Published 2 months ago Opinion & Editorials
Cover Image

Welcome to our guest post section, where we invite members of our community to share their personal stories and perspectives on various topics. Today, we feature a piece from a local resident who explores their firsthand experiences with Michigan's legal cannabis landscape. This narrative not only recounts personal experiences and shifts in perception but also delves into the broader implications of cannabis legalization in our community, particularly focusing on the recent debates in Bad Axe. We hope this piece offers valuable insights and fosters understanding of the ongoing discussions surrounding cannabis in Michigan.

In early 2020, Michigan embarked on a new chapter as recreational cannabis sales became legal, marking a significant shift in the state's approach to cannabis. My own journey into this new legal landscape began somewhat unexpectedly, accompanying a friend to a dispensary in Bay City. This excursion was driven primarily by curiosity, a sentiment perhaps shared by many of my generation—Generation X—for whom cannabis had always been something of a forbidden fruit.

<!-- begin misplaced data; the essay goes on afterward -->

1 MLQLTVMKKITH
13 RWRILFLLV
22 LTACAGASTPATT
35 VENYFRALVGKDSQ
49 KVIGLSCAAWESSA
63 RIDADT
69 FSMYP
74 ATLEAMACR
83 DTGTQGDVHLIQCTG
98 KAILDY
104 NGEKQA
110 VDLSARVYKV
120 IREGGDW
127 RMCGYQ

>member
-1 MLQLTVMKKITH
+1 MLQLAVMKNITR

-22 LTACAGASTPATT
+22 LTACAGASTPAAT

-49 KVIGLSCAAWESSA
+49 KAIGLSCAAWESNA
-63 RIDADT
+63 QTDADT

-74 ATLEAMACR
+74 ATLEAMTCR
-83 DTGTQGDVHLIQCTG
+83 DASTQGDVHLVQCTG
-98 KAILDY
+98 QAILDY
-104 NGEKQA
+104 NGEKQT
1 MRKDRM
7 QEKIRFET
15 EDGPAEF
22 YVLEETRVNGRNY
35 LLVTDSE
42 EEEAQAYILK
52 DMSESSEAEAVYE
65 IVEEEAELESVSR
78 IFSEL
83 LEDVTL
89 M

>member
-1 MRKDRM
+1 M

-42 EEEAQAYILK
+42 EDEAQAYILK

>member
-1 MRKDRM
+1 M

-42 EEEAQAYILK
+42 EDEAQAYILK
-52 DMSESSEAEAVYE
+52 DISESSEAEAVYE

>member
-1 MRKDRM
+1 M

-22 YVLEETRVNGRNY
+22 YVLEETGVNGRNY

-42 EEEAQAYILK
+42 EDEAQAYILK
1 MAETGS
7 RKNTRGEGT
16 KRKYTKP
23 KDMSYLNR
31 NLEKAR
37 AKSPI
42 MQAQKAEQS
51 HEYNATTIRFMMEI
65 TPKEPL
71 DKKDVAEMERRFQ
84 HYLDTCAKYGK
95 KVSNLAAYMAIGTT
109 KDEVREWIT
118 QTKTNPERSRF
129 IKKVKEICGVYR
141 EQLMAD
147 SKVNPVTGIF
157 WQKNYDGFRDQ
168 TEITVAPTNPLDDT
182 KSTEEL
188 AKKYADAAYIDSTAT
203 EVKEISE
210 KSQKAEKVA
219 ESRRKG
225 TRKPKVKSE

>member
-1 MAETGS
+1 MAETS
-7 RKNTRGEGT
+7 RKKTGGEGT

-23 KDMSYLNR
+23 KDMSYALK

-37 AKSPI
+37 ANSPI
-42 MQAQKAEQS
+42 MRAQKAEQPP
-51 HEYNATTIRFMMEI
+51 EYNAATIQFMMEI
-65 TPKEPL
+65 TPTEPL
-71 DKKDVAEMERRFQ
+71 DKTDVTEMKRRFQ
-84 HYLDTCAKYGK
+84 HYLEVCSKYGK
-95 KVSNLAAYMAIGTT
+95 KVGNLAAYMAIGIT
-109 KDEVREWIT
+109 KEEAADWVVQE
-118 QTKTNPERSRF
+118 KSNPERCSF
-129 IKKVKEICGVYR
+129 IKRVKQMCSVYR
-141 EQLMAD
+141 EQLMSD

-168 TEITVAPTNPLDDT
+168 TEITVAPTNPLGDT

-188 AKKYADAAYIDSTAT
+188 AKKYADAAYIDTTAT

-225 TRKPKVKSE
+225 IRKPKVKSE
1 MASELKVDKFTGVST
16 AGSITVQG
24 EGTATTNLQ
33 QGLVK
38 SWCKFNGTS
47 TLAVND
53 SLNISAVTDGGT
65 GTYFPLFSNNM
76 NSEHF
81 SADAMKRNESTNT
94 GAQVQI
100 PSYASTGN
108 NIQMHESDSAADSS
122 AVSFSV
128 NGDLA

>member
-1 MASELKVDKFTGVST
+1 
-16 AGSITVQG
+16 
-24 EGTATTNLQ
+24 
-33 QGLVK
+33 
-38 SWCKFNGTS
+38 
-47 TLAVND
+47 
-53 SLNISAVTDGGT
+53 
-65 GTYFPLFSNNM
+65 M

Rethinking Cannabis Legalization: The Case for Public Consumption Rights

Published 8 months ago Opinion & Editorials
Cover Image

Headlines such as "I Don't Want To See You Get High" and "NYC's Disgusting Pot Stench Is Keeping Tourists Away" epitomize the lingering resentment against cannabis, despite its widespread legalization. These complaints seem to be the final protests of those opposed to cannabis, as the substance has been legalized without leading to societal chaos. It appears that even some proponents of legalization are in favor, provided cannabis remains out of sight and smell.

Members-Only Content
Support us as a patron to access this exclusive article.

While we're reluctant to put content behind a paywall, we value our patrons by offering exclusive content just for them. Rest assured, our core mission of providing unbiased news stories remains accessible to all. Our aim is to deliver informative content with minimal ads, and your support means the world to us.

View our Patreon

Unraveling Michigan's Path to Marijuana Legalization and Equity